. Organized for Packing and Moving
This past month I have helped my son move across the country in a moving van (which we packed and unpacked ourselves). His car was attached to a trailer behind and a new roommate followed us in his own car after loading his personal items behind my son’s own in the truck. I have learned a lot, some of which I would like to share, as our mistakes need not be repeated in your packing and moving.
1) Rent plenty of blankets from the moving company. These should be carefully put around, over, behind and in front of all furniture items which will touch each other. Otherwise, when you drive, the inevitable road bumps cause friction scars which can be avoided with the judicious use of these “moving” blankets.
2) Rent a larger hand truck (with a strap). This will facilitate moving the bulky items up stairs and on and off the truck. Even if items won’t go up the stairs easily on the hand truck, once they are on the right floor, they can be transported down halls and into rooms more readily.
3) Pack as many items as possible in standardized boxes: small, medium and large. This makes it easy to load the truck because most boxes can be readily stacked. Clearly mark light-weight and fragile boxes as they must packed near the top to avoid crushing.
4) When packing the boxes, put heavy items in small boxes (for instance, books), medium-weight items in mid-sized boxes (pans and kitchen utensils), and bulky, large items in oversized boxes (my favorite are the sturdy “apple” boxes often found at the produce department of your local grocery store). Pack each box as full as possible and then put crushed newspaper or scratch paper, or clothes and linens around the items until the box is completely full. This keeps each box from being crushed at the corners and also protects the contents.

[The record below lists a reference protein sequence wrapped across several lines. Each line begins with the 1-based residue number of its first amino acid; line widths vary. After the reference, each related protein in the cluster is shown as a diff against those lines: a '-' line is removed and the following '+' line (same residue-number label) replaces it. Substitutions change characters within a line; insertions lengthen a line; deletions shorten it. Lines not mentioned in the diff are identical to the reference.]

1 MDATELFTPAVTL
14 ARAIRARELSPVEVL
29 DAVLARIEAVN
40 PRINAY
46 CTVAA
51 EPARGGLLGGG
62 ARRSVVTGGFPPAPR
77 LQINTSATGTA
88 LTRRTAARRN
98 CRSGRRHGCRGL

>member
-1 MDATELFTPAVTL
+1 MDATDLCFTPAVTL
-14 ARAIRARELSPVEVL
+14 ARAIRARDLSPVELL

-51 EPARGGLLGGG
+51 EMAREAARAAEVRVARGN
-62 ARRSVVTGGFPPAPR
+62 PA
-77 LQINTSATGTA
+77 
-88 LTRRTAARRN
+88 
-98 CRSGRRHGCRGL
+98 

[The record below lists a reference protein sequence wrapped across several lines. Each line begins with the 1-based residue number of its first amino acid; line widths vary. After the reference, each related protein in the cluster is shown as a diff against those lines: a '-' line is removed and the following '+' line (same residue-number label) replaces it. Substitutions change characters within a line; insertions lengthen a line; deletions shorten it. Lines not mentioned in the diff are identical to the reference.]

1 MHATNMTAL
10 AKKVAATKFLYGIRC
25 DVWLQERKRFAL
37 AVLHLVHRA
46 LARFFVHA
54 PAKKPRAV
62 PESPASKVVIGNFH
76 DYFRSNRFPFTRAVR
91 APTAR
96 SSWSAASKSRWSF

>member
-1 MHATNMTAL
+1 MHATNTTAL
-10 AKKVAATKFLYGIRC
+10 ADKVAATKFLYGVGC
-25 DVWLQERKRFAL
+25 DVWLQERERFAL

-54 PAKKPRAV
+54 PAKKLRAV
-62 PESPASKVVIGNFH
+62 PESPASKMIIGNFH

If you are packing simply, label the boxes on both ends with “STAY PACKED” (items of low importance) or “STAY OUT” (items of high importance). This will help you know which boxes are essential to “first day” survival. If you have a complicated situation, also label each box with the room where it should be put once you arrive at your destination. This will facilitate getting the boxes in the right location for easy opening.
5) Know your “new” home well enough so you can direct others (or know yourself) where to leave the floor empty for the mattress (so you can get a good night’s sleep if you don’t get the beds made up the first night). Leave the same floor areas empty to locate couches, pianos, end tables, and other bulky furniture near where their “final” location will be. No need to move heavy items twice.
6) Pack an “essentials” box or two. These boxes are full of fundamentals which will make your first night at your new location easier to manage. We forgot that new apartments don’t come with toilet paper, hand soap, and paper cups. We went without washing our hands and drank directly from the tap, but what substitute can you easy find for toilet paper? So think about your everyday needs, and pack a special, last-on the truck box accordingly.
With these moving tips incorporated into your next move, your companions will find you brilliant and you will feel much more contented until you’re comfortably moved in.
Find more helpful ideas in my Organized For A Move Binder.
Photo from sxc.hu. Used with permission.